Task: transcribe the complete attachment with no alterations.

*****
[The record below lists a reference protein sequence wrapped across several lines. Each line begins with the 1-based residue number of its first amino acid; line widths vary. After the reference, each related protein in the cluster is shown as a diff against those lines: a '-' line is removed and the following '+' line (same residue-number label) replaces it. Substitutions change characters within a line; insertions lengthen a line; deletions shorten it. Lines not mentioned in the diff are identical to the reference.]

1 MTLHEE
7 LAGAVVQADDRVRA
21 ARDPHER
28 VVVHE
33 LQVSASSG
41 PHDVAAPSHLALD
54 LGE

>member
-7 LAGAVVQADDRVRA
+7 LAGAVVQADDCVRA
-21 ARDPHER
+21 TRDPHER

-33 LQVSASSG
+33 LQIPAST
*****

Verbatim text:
[The record below lists a reference protein sequence wrapped across several lines. Each line begins with the 1-based residue number of its first amino acid; line widths vary. After the reference, each related protein in the cluster is shown as a diff against those lines: a '-' line is removed and the following '+' line (same residue-number label) replaces it. Substitutions change characters within a line; insertions lengthen a line; deletions shorten it. Lines not mentioned in the diff are identical to the reference.]

1 MTLHEE
7 LAGAVVQADDRVRA
21 ARDPHER
28 VVVHE
33 LQVSASSG
41 PHDVAAPSHLALD
54 LGE

>member
-7 LAGAVVQADDRVRA
+7 LAGAVVQADDCVRA
-21 ARDPHER
+21 TRDPHER

-33 LQVSASSG
+33 LQIPAST